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  • ["Preach not to others what they should eat, but eat as becomes you and be silent." - Epiclelus]

  • In the wealthiest circles of Victorian England, bizarre fads ran rampant.

  • But perhaps none was as strange as the tapeworm diet, in which dieters swallowed an unhatched tapeworm and let it grow inside them by consuming undigested meals.

  • Obviously, this is an exceptionally dangerous and unhealthy way to manage your weight.

  • However, while modern fad diets aren't usually this extreme, they do promise similar resultsspecifically, losing weight fast.

  • So, are there any fast diets that do work?

  • And are any of them actually healthy for you?

  • To answer these questions, let's consider a thought experiment.

  • Sam and Felix are identical twins, both planning to go on a diet.

  • They share the same height, weight, fat, and muscle mass.

  • But Sam is hoping to lose weight slowly, while Felix wants to go fast.

  • Sam's plan is to gradually decrease his calorie intake and increase his regular exercise.

  • With less energy coming in and more being expended, he's creating an energy deficit inside his body.

  • To compensate, Sam's body begins breaking down his emergency glucose supply stored in the liver in the form of glycogen.

  • Then, after 4 to 6 hours, his body starts burning fat cells as a major energy source.

  • This process releases lipid droplets, which are broken down into compounds that float through the bloodstream and provide energy to organs and tissues.

  • Felix aims to create a similar energy deficit by dramatically cutting his calorie intake.

  • Unlike Sam, who's still eating smaller meals, Felix is eating almost nothing, and his body responds by going into a starvation response.

  • Felix's body breaks down his entire store of emergency glucose in just 18 hours.

  • And while Sam steadily replenishes glycogen with every healthy meal, Felix's low-calorie diet does not.

  • Desperate for energy, his body starts breaking down other materials, including his muscles.

  • Meanwhile, Sam's regular exercise is maintaining his muscle mass.

  • This means he'll use more energy both during exercise and at rest, making it easier for him to lose weight.

  • Felix, on the other hand, is losing muscle mass and burning fewer calories than ever for his body's basic functions, making weight loss even more difficult.

  • Despite all this, there's one element of Felix's fast diet that might make him think he's on the right track.

  • Every gram of glycogen is bound to several grams of water.

  • This can add up to 2 kilograms of water weight, all of which is lost when the glycogen is depleted.

  • For Felix, this might seem like he's losing weight fast.

  • But as soon as he stops starving himself, his body will replenish its glycogen store and regain that weight.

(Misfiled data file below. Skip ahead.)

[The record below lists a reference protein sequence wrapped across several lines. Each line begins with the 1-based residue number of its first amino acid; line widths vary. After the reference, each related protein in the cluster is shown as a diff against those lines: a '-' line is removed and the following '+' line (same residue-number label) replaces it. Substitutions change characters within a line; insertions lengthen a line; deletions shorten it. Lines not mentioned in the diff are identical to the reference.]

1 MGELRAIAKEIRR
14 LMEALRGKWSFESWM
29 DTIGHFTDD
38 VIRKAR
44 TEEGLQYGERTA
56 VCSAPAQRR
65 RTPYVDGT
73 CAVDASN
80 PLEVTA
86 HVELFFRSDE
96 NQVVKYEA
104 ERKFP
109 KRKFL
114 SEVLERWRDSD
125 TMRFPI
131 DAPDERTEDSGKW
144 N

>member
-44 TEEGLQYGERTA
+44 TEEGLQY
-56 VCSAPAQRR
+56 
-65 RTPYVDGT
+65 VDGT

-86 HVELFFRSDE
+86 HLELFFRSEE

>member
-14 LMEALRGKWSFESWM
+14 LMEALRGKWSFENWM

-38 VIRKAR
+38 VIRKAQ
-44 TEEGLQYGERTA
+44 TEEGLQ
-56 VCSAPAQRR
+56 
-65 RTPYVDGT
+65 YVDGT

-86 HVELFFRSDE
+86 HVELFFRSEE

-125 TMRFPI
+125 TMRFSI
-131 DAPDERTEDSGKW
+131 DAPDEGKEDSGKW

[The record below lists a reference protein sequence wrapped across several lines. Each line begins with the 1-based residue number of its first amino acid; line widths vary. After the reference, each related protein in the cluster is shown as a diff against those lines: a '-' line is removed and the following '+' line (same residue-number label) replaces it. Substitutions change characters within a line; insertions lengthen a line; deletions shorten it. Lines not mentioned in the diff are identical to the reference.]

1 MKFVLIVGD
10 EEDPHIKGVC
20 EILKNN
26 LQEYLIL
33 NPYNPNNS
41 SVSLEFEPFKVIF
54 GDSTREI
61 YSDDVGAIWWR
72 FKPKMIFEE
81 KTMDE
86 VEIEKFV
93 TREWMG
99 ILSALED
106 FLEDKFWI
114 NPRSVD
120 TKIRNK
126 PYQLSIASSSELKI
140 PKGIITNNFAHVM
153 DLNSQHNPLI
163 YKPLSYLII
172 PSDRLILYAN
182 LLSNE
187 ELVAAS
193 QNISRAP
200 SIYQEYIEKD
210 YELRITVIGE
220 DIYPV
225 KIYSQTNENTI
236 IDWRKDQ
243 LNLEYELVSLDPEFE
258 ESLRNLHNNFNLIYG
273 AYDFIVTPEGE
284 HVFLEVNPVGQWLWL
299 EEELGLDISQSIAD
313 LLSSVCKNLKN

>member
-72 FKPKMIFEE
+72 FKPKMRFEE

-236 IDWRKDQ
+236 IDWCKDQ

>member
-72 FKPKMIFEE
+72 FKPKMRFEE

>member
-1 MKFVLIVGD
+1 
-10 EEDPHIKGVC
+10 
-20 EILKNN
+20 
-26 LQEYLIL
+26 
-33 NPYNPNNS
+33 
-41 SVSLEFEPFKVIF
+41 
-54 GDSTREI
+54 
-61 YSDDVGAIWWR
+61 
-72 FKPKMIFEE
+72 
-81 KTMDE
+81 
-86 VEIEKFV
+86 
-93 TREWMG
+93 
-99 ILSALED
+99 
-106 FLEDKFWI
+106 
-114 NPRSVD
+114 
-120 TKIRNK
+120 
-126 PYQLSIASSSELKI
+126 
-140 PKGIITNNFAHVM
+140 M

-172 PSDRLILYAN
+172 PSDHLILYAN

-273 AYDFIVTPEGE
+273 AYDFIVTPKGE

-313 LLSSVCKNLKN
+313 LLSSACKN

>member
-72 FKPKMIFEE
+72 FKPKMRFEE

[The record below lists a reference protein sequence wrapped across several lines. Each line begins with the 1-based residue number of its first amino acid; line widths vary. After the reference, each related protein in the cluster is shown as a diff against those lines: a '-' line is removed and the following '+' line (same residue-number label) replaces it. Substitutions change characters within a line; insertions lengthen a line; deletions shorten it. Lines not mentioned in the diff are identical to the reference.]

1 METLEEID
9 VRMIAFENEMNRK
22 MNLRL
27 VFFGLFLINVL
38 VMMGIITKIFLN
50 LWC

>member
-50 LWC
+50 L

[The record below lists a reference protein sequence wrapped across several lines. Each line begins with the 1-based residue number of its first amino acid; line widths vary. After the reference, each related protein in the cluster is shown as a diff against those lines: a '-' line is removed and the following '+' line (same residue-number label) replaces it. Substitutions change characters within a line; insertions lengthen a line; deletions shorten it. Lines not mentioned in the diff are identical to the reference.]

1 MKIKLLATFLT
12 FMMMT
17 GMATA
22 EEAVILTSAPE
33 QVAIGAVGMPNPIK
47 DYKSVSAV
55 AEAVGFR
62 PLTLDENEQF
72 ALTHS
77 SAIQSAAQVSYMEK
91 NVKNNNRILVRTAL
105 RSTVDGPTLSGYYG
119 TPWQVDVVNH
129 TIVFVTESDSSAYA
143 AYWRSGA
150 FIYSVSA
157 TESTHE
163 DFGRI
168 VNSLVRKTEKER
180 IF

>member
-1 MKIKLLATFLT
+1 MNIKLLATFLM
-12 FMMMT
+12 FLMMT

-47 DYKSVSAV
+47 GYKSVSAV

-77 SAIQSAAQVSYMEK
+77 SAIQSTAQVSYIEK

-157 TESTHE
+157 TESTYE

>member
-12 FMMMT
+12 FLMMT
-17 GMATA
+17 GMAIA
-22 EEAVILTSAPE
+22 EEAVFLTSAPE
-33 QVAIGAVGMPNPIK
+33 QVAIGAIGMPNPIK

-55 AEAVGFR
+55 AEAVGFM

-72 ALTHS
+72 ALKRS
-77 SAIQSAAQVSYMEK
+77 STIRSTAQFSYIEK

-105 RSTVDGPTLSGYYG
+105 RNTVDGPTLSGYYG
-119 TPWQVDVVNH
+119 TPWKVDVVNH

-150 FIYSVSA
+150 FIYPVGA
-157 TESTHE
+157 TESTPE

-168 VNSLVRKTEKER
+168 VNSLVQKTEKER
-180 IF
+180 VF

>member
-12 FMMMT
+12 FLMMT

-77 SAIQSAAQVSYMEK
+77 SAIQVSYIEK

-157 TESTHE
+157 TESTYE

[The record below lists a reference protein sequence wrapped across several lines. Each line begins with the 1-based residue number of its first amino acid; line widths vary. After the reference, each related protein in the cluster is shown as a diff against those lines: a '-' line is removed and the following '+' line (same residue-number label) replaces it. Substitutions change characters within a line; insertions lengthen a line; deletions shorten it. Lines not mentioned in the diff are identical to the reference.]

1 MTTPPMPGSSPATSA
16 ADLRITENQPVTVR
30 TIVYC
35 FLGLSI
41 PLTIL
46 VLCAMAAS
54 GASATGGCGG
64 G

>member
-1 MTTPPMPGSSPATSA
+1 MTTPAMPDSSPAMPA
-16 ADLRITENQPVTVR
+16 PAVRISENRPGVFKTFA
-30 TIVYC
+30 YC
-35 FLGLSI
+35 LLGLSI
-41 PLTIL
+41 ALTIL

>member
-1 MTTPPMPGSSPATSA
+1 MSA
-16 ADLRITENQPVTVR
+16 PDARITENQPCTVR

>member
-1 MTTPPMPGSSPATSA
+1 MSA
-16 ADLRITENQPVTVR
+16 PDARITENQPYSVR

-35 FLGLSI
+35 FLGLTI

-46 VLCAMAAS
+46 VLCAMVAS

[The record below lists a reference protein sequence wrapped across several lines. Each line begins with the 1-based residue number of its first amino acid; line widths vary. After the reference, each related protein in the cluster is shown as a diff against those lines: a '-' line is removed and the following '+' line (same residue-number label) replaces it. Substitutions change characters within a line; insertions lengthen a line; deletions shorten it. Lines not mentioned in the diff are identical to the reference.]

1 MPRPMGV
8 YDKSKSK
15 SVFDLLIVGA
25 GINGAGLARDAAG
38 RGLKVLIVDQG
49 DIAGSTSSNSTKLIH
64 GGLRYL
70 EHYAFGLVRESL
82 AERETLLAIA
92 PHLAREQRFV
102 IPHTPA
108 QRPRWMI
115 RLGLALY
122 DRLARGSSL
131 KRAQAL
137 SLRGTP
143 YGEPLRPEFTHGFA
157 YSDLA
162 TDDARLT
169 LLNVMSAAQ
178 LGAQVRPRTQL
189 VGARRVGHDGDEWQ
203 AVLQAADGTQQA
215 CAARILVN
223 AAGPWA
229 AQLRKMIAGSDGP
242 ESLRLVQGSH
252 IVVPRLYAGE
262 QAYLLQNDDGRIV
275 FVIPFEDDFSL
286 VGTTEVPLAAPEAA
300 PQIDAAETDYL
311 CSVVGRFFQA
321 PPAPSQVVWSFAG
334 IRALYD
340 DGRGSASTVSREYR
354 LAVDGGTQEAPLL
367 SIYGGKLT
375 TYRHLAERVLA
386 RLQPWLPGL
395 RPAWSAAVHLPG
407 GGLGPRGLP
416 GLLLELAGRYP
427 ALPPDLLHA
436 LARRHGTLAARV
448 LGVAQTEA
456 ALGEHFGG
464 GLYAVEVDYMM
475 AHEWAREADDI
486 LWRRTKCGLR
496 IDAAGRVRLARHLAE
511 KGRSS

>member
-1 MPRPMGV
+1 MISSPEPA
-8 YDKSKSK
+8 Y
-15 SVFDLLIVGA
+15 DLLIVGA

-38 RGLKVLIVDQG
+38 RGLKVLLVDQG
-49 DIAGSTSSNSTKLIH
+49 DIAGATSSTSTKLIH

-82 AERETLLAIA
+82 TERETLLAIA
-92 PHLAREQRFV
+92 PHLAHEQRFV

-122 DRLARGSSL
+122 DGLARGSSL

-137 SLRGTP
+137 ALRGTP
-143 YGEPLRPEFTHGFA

• Clearly, Felix's plan does more harm than good, but extreme calorie reduction diets aren't the only regimens promising to shed weight fast.

  • Plans called "detoxification diets" either promote or restrict certain foods to provide specific nutrients in high quantities.

  • These can be useful for addressing some nutritional problems, but they're far too specific to be used as general cure-alls.

  • For example, for a person with low vitamin A, a juice diet might be helpful.

  • But for someone high in vitamin A, juicing could be disastrous.

  • And regardless of personal nutrition, maintaining a juice diet over multiple weeks is likely to compromise the immune system due to a lack of essential fats and proteins.

  • Therein lies the problem with all these fast-moving diets:

  • Whether you're cutting calories or food groups, extreme diets are a shock to your system.

  • There are well-established rates of healthy weight loss motivated by both diet and exercise that account for genetic and medical differences.

  • And staying on those timelines requires a dietary lifestyle that's sustainable.

  • In fact, some of the worst side effects of extreme diets are rarely discussed since so few people stick with them.

  • It also bears mentioning that many societies have unhealthy relationships with weight,

  • and people are often pressured to diet for reasons other than health or happiness.

  • So, rather than trying to lose weight fast, we should all be taking our time to figure out what the healthiest lifestyle is for ourselves.

  • With new diets emerging daily, all claiming to have the answer to healthy eating,

  • how do we distinguish what's actually good for us from what advertisers want us to believe?

  • Find out how to spot a fad diet with this video.

["Preach not to others what they should eat, but eat as becomes you and be silent." - Epiclelus]

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B1 US TED-Ed weight felix diet glycogen energy

Is it possible to lose weight fast? - Hei Man Chan

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    shuting1215 posted on 2022/12/01
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